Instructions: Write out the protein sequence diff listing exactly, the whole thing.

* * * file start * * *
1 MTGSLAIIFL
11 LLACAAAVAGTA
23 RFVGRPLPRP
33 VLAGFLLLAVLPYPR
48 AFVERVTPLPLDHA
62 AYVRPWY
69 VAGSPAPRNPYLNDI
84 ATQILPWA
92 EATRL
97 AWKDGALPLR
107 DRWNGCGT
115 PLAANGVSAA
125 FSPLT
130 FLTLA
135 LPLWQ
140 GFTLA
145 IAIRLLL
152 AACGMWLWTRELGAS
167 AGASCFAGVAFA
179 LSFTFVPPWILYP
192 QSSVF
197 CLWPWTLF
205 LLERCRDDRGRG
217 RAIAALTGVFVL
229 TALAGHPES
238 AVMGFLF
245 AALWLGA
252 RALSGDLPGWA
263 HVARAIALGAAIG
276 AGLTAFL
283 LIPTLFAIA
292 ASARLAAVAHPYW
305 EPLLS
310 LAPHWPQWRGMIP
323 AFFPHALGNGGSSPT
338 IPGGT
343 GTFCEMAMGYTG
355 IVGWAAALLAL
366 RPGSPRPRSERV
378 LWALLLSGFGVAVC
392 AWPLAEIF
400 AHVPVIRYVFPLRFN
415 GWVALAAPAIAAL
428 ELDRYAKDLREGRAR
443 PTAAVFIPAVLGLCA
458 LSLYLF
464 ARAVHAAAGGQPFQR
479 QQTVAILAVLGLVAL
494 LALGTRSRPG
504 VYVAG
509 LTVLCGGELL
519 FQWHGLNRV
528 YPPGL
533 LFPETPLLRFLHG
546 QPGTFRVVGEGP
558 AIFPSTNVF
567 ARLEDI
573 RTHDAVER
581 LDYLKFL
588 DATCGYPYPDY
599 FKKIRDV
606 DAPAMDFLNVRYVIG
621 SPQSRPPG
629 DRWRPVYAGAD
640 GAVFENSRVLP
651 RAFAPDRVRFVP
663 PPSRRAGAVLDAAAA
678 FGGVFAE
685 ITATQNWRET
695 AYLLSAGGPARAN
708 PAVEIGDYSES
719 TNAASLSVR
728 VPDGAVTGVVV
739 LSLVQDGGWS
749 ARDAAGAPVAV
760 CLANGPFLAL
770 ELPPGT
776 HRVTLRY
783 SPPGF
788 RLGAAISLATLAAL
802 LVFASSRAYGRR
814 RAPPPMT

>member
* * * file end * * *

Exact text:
1 MTGSLAIIFL
11 LLACAAAVAGTA
23 RFVGRPLPRP
33 VLAGFLLLAVLPYPR
48 AFVERVTPLPLDHA
62 AYVRPWY
69 VAGSPAPRNPYLNDI
84 ATQILPWA
92 EATRL
97 AWKDGALPLR
107 DRWNGCGT
115 PLAANGVSAA
125 FSPLT
130 FLTLA
135 LPLWQ
140 GFTLA
145 IAIRLLL
152 AACGMWLWTRELGAS
167 AGASCFAGVAFA
179 LSFTFVPPWILYP
192 QSSVF
197 CLWPWTLF
205 LLERCRDDRGRG
217 RAIAALTGVFVL
229 TALAGHPES
238 AVMGFLF
245 AALWLGA
252 RALSGDLPGWA
263 HVARAIALGAAIG
276 AGLTAFL
283 LIPTLFAIA
292 ASARLAAVAHPYW
305 EPLLS
310 LAPHWPQWRGMIP
323 AFFPHALGNGGSSPT
338 IPGGT
343 GTFCEMAMGYTG
355 IVGWAAALLAL
366 RPGSPRPRSERV
378 LWALLLSGFGVAVC
392 AWPLAEIF
400 AHVPVIRYVFPLRFN
415 GWVALAAPAIAAL
428 ELDRYAKDLREGRAR
443 PTAAVFIPAVLGLCA
458 LSLYLF
464 ARAVHAAAGGQPFQR
479 QQTVAILAVLGLVAL
494 LALGTRSRPG
504 VYVAG
509 LTVLCGGELL
519 FQWHGLNRV
528 YPPGL
533 LFPETPLLRFLHG
546 QPGTFRVVGEGP
558 AIFPSTNVF
567 ARLEDI
573 RTHDAVER
581 LDYLKFL
588 DATCGYPYPDY
599 FKKIRDV
606 DAPAMDFLNVRYVIG
621 SPQSRPPG
629 DRWRPVYAGAD
640 GAVFENSRVLP
651 RAFAPDRVRFVP
663 PPSRRAGAVLDAAAA
678 FGGVFAE
685 ITATQNWRET
695 AYLLSAGGPARAN
708 PAVEIGDYSES
719 TNAASLSVR
728 VPDGAVTGVVV
739 LSLVQDGGWS
749 ARDAAGAPVAV
760 CLANGPFLAL
770 ELPPGT
776 HRVTLRY
783 SPPGF
788 RLGAAISLATLAAL
802 LVFASSRAYGRR
814 RAPPPMT

>member